Who are the big players in high frequency? They range from well- to lesser-known firms. Goldman Sachs Group Inc. and Chicago hedge fund Citadel Investment Group LLC have high-frequency operations. An innovator in superfast trading strategies is hedge-fund firm Renaissance Technologies LLC.Privately held Getco LLC, a Chicago highfrequency firm founded in 1999, is a registered market maker with operations in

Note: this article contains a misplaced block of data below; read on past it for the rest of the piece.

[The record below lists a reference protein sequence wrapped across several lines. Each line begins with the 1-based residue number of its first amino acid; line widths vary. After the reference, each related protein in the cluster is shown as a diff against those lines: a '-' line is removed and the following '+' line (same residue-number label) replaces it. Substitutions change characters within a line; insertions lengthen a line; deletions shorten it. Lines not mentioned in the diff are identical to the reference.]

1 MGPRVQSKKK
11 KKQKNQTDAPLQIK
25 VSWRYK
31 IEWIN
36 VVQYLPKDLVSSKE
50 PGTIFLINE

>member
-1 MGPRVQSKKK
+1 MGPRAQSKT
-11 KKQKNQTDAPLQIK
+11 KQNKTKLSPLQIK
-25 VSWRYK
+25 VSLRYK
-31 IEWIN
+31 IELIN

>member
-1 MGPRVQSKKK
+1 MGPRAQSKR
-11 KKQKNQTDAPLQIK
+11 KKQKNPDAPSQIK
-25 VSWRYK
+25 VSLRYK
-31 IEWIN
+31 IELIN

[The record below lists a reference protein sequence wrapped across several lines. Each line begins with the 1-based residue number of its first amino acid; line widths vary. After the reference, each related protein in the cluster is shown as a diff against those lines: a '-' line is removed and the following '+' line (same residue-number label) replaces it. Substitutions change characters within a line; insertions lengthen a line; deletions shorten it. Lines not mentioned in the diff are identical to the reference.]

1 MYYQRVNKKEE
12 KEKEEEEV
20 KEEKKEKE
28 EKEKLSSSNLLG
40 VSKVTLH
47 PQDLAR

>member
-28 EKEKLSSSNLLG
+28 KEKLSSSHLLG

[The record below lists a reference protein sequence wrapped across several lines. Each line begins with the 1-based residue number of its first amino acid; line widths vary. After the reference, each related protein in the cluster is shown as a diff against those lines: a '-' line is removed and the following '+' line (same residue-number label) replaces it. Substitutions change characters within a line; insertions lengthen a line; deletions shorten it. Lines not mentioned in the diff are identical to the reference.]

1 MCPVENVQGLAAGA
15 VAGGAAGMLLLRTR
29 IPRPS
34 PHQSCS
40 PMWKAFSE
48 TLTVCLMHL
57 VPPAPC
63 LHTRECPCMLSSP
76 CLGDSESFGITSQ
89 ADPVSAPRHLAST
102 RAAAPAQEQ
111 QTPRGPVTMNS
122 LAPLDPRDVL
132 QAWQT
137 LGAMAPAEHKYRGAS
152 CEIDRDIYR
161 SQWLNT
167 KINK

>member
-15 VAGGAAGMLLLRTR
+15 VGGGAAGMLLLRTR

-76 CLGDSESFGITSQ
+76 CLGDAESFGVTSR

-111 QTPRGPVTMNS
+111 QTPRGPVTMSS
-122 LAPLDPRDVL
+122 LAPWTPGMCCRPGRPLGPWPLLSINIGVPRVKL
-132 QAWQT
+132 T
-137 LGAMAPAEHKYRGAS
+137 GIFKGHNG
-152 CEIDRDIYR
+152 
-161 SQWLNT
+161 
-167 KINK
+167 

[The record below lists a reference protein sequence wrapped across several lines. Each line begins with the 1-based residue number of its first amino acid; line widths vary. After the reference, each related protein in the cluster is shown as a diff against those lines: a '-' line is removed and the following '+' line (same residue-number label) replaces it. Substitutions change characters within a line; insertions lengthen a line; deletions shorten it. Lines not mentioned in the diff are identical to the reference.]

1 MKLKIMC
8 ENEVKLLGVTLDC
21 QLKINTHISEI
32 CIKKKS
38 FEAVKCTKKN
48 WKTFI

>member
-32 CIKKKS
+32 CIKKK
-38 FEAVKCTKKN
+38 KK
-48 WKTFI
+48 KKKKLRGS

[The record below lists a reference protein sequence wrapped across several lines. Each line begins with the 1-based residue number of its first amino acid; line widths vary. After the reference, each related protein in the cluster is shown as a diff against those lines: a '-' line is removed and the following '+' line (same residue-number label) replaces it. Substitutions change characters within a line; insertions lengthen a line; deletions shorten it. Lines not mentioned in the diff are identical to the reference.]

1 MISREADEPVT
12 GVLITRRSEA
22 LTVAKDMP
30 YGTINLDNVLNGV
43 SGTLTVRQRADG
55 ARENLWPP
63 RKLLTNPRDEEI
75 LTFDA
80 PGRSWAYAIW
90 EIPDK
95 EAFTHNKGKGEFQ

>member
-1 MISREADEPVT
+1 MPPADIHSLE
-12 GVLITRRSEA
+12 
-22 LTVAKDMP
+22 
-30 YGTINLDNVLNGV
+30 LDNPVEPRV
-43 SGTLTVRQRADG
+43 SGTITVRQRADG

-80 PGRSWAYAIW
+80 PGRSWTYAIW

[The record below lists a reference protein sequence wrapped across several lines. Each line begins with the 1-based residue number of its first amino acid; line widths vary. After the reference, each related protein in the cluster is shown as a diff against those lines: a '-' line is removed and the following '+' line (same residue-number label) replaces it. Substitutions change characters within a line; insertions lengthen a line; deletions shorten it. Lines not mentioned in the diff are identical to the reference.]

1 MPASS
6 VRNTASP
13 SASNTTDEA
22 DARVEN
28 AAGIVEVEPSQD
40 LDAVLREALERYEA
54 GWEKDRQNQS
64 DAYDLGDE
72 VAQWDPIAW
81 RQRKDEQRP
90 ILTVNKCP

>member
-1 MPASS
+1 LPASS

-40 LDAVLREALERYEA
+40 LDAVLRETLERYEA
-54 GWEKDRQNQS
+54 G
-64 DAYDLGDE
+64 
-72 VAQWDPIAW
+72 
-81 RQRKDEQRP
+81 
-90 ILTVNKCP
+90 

markets around the world. Other high-frequency outfits include firms such as Jane Street Capital LLC, Hudson River Trading LLC, Wolverine Trading LLC and Jump Trading LLC. The main tactics used by these major players are arbitrage and benchmarking strategies. Arbitrage A classical arbitrage strategy might involve three or four securities such as covered interest rate parity in the foreign exchange market which gives a relation between the prices of a domestic bond, a bond denominated in a foreign currency, the spot price of the currency, and the price of a forward contract on the currency. If the market prices are sufficiently different from those implied in the model to cover transactions cost then four transactions can be made to guarantee a risk-free profit. Algorithmic trading allows similar arbitrages using models of greater complexity involving many more than 4 securities. The TABB Group estimates that annual aggregate profits of low latency arbitrage strategies currently exceed US$21 billion.[1,7] benchmarking A "benchmarking" algorithm is used by traders attempting to mimic an index's return.Any type of algo trading which depends on the programming skills of other algo traders is called "gaming". Dark pools are alternative electronic stock exchanges where trading takes place anonymously, with most orders hidden or "iceberged." Gamers or "sharks" sniff out large orders by "pinging" small market orders to buy and sell. When several small orders are filled the sharks may have discovered the presence of a large iceberged order. They then front run the order."They look for big, dumb elephants leaving big footprints," said Joe Saluzzi, head of equity trading at Themis Trading.... "If you're getting tapped by odd lots, if it happens 40 times...you're being gamed."Any sort of pattern recognition or predictive model can be used to initiate algo trading. Neural networks and genetic programming have been used to create these models.“Now it’s an arms race,” said Andrew Lo, director of the Massachusetts Institute of Technology’s